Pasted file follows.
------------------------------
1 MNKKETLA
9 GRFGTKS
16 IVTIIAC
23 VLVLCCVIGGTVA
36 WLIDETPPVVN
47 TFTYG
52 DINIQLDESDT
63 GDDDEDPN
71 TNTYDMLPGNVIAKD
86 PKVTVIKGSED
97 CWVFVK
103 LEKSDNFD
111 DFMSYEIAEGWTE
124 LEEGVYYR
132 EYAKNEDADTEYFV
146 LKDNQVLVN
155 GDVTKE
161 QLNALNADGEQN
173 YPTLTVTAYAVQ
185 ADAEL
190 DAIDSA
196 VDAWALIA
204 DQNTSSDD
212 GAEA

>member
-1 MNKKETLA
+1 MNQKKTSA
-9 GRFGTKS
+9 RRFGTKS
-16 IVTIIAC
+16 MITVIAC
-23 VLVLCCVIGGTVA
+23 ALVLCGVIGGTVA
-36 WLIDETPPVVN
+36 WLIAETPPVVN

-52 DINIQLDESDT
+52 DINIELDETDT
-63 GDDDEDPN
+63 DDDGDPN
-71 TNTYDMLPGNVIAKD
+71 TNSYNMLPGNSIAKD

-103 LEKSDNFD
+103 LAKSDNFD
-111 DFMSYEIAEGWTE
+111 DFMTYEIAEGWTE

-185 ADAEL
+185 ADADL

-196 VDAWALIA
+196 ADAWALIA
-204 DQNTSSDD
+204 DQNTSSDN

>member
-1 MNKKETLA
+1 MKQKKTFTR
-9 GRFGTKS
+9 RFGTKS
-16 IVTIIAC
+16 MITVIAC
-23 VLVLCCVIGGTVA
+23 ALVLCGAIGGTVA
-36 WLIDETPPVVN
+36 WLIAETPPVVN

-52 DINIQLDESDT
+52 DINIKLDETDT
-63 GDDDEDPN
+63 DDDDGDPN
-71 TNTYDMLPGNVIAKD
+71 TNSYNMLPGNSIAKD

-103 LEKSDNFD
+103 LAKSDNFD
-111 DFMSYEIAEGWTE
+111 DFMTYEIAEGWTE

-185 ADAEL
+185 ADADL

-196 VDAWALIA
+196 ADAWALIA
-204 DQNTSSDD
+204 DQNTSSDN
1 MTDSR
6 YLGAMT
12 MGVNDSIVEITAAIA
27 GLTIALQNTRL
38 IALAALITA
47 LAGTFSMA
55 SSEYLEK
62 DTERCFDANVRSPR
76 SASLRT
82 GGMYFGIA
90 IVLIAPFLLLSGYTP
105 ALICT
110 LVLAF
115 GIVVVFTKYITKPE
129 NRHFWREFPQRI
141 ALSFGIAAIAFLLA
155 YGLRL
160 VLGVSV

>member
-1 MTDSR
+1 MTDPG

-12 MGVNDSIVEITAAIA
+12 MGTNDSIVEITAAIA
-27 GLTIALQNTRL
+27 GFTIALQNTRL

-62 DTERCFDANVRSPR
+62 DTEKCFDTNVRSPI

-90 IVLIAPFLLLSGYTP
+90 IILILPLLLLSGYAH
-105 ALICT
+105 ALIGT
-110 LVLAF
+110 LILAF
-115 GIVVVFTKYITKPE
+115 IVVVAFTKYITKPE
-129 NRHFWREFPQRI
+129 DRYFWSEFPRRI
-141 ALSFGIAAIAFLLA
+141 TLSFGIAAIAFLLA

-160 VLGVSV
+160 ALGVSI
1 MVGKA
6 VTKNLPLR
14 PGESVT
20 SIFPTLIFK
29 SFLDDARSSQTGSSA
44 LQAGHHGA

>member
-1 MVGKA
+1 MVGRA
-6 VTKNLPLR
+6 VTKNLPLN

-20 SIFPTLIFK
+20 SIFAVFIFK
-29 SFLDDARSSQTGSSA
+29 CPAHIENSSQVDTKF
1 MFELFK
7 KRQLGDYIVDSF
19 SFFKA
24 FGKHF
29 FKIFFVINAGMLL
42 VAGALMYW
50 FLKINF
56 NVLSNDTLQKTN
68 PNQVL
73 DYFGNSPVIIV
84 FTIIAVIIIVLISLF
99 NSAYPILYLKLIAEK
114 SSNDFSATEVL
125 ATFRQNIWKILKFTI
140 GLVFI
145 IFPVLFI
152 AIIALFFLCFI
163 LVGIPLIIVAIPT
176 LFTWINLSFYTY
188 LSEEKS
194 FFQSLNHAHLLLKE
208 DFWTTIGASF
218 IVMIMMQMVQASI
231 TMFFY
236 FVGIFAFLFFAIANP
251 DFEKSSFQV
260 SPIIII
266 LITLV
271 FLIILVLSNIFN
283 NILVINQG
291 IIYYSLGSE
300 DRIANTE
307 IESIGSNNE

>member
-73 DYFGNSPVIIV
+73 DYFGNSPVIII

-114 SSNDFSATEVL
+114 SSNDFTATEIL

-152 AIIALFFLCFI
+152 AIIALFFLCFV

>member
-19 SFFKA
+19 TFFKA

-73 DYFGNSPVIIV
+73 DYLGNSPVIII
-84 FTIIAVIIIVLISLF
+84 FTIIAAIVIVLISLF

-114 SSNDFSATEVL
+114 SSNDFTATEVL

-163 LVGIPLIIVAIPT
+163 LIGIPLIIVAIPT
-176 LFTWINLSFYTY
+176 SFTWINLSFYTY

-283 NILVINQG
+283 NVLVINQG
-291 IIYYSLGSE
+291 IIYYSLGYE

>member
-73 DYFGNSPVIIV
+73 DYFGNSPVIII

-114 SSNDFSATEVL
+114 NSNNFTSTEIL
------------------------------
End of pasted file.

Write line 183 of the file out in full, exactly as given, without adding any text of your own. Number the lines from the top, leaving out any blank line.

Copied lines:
+114 SSNDFTATEVL